There are a number of important limitations to this analysis. The EARS-Net data are not based on uniform central testing of isolates. The breakpoints for resistance have also changed during the period under investigation. For example, EUCAST lowered its fluoroquinolone breakpoints for resistance in K. pneumoniae in 2016, which could influence longitudinal analyses such as the current one [28]. We did not adjust our analyses for either differences in MIC testing strategies or changes in breakpoints over time. In both cases, these factors would operate as misclassification biases which typically result in a bias towards the null hypothesis [47]. This would be expected to reduce the statistical strength of any association found. Our measure of antimicrobial consumption was based on ESAC data whose consumption estimates are very similar to those produced by different methodologies such as that used by IQVIA-MIDAS [48, 49]. We were unable to assess exposure using alternative measures such as days of therapy. The measure of consumption used does not, however, include consumption in hospitals which is an important determinant of AMR for some of the bacteria we evaluated. We were also unable to control for confounders, such as various environmental and socioeconomic variables that are associated with the spread of AMR [50]. It is also possible that STI services in high antimicrobial consumption countries may be more likely to prescribe antibiotics to clients than those in low consumption countries. Whilst we did not control for this in our models, it could be argued that it would be inappropriate to control for this since this is an effect mediator rather than a confounder. Finally, it is possible that a selection bias pertained whereby certain countries were more likely to send more resistant isolates for N. gonorrhoeae and the other bacteria. The fact that the N. gonorrhoeae AMR data is obtained from the Euro-GRASP survey, which has a separate surveillance system and does not depend on isolates from blood cultures makes this bias less likely. Validation studies have also concluded that, with the exception of beta-lactam resistance in S. pneumoniae and plasmid-mediated colistin resistance in the Enterobacteriaceae, the EARS-net AMR prevalence estimates are relatively accurate [51].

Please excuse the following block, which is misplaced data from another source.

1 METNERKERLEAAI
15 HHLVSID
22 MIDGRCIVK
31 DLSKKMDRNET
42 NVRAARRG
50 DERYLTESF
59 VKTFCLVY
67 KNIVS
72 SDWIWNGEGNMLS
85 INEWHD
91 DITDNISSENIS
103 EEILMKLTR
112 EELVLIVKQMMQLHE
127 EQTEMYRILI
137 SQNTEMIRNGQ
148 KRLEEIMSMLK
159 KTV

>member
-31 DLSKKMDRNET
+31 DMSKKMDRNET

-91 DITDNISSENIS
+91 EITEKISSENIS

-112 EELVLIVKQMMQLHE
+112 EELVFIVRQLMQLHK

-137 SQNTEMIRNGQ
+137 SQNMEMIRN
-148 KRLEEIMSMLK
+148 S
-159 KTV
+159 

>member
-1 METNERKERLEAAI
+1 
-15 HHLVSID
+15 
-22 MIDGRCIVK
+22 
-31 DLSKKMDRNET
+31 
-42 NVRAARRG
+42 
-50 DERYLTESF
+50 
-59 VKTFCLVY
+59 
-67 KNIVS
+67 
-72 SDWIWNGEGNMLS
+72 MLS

Evidence that gonococcal AMR is part of a syndemic of resistance is an important finding as it suggests that minimizing the probability of further AMR emerging in N. gonorrhoeae would benefit from antibiotic stewardship campaigns to reduce total consumption of antibiotics. The probability of bystander selection affecting N. gonorrhoeae is considerably higher in core-groups such as HIV preexposure prophylaxis populations where the prevalence of N. gonorrhoeae is around 10% [52, 53]. Gonococcal AMR has also frequently emerged in these types of core groups with high gonococcal prevalence and high antimicrobial consumption [40, 53]. As a result, it may be prudent to focus stewardship campaigns on both general populations with high antimicrobial consumption as well as core-groups in all populations [54].

Availability of data and materials

The data we used is publicly available from:


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We would like to thank the ECDC for the data provided on their Surveillance Atlas of Infectious Diseases.


No specific funding was received for this work.

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CK conceptualized the study. CK was responsible for the acquisition, analysis and interpretation of data. CK, CVD and SMB read and approved the final draft.

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Correspondence to Chris Kenyon.

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Additional file 1 Figure S1.

Fluoroquinolone (FQ) consumption and prevalence of antimicrobial resistance to fluoroquinolones in Neisseria gonorrhoeae (Ng) and Escherichia coli (Ec) in 30 European countries. Figure S2. Macrolide consumption and prevalence of antimicrobial resistance to azithromycin in Neisseria gonorrhoeae (Ng) and macrolides in Streptococcus pneumoniae (Sp) in 30 European countries.

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Kenyon, C., Manoharan-Basil, S.S. & Van Dijck, C. Gonococcal resistance can be viewed productively as part of a syndemic of antimicrobial resistance: an ecological analysis of 30 European countries. Antimicrob Resist Infect Control 9, 97 (2020).